Maureen Kyle leads the way into the guest bedroom of her Bay Village home, a pretty pale-blue space that doubles as a workshop.
A Brother sewing machine, complete with computerized embroidery function, and Janome serger, used for stitching knits, sit atop a desk in a corner alcove. Nearby, a child-sized mannequin with a wooden base displays a sleeveless A-line muslin dress with the beginnings of a ruffled neckline.
With her 7-month-old daughter Etta on her hip, Kyle picks up a sleeveless muslin dress with a pleated waistband from the desk.
“This was a sample that I did, and I decided not to go with, at least for now,” says the WKYC morning show anchor and reporter, eying it thoughtfully. “I don’t know what it’s going to be.”
As daughters Scarlett, 5, and Millie, 3, dart in and out of the room, Kyle walks to a closet.
She pulls out a sleeveless golden-yellow A-line finished with a huge bow at the bottom of a modest V-back. It’s a polyester-blend predecessor to the creation she calls the Kindness Dress.
Over the next hour, she covers the bed with girls’ dresses, final results of samples she designed, cut and constructed herself. Kindness Dresses in fuchsia and lilac ponte knit. Woven-cotton Friendship Dresses — one in pale pink and coral, the other in yellow and Easter-egg purple — with empire waists and sleeveless bodices, each punctuated by an offset bow near the neckline. A short-sleeved V-neck Brave Dress in light-blue cotton featuring a charming park scene printed on the gathered skirt.
On the Brave Dress, Kyle points out jazz vocalist Billie Holiday singing in an amphitheater, ancient Egyptian ruler Cleopatra walking down a path, primatologist Jane Goodall playing with a chimp, activist Rosa Parks waving from a passing bus, suffragette Susan B. Anthony riding a bike, all while aviator Amelia Earhart flies overhead in her red plane.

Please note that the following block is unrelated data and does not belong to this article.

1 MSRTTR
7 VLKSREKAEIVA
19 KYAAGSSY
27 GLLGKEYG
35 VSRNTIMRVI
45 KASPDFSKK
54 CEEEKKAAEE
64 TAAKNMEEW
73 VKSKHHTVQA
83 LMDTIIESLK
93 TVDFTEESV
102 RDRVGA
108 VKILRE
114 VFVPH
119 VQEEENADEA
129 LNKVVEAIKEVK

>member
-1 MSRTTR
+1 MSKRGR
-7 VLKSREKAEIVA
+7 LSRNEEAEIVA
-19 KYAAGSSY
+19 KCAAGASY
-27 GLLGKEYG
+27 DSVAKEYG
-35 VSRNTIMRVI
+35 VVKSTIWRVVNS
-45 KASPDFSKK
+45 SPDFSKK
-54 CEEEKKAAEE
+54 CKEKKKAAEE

“It’s almost like a history lesson,” says the 38-year-old Kyle, who began sewing in high school.
The dresses, along with T-shirts screen-printed with images of either Holliday or Earhart, represent the first collection for Kyle’s Lionheart Lamb, a business launched with $6,000 in savings.
Since the line for girls, in sizes 2T to 6, debuted online in late May, Lionhart Lamb has produced fall and holiday counterparts. The items, priced around $50 apiece, are tagged with an inspiring message to be kind, friendly or brave that corresponds to the name of the design.
Rather than pictures of imaginary princesses, they bear images of real women who made history. And almost everything, from tags to clothing, is produced by women-owned businesses such as Esperanza Threads, a nonprofit that teaches the unemployed how to sew so they can find permanent jobs.
The fact that a married mother of three little girls with a full-time job — one that gets her up at 1:30 a.m. and puts her on the air at 4 a.m. every weekday — found the time to start a business is enough to stun some. But the dresses laid out on the bed are the realization of a vision too powerful to ignore.
“I felt like it would accomplish something,” she says, “whether it was helping other parents, helping other kids who were like mine, even if it was just helping my own child.”
For Kyle, Lionheart Lamb was a “Field of Dreams moment,” as she describes it. It unleashed her creativity, sense of female empowerment and commitment to social justice to create what she’s always looking for to help further her daughters’ emotional development.
“It was the thought that would not leave me alone,” she explains days later while driving home from the station. “Things kept popping up, pointing me in that direction. And I knew if I didn’t try it, it would bother me for years.”